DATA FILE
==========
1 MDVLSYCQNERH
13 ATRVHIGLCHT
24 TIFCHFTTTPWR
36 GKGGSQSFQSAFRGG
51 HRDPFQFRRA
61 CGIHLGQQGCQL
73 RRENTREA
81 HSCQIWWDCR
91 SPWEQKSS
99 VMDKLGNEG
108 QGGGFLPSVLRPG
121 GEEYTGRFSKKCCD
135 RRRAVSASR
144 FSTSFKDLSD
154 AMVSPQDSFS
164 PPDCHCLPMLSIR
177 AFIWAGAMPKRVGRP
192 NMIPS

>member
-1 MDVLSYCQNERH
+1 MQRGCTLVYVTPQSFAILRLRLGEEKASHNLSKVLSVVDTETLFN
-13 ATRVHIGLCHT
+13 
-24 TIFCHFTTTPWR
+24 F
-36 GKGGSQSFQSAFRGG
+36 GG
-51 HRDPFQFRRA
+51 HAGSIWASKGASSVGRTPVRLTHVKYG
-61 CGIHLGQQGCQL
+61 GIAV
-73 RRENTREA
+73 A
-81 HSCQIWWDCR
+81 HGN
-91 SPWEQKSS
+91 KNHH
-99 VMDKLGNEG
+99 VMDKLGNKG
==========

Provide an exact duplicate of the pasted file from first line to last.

1 MDVLSYCQNERH
13 ATRVHIGLCHT
24 TIFCHFTTTPWR
36 GKGGSQSFQSAFRGG
51 HRDPFQFRRA
61 CGIHLGQQGCQL
73 RRENTREA
81 HSCQIWWDCR
91 SPWEQKSS
99 VMDKLGNEG
108 QGGGFLPSVLRPG
121 GEEYTGRFSKKCCD
135 RRRAVSASR
144 FSTSFKDLSD
154 AMVSPQDSFS
164 PPDCHCLPMLSIR
177 AFIWAGAMPKRVGRP
192 NMIPS

>member
-1 MDVLSYCQNERH
+1 MQRGCTLVYVTPQSFAILRLRLGEEKASHNLSKVLSVVDTETLFN
-13 ATRVHIGLCHT
+13 
-24 TIFCHFTTTPWR
+24 F
-36 GKGGSQSFQSAFRGG
+36 GG
-51 HRDPFQFRRA
+51 HAGSIWASKGASSVGRTPVRLTHVKYG
-61 CGIHLGQQGCQL
+61 GIAV
-73 RRENTREA
+73 A
-81 HSCQIWWDCR
+81 HGN
-91 SPWEQKSS
+91 KNHH
-99 VMDKLGNEG
+99 VMDKLGNKG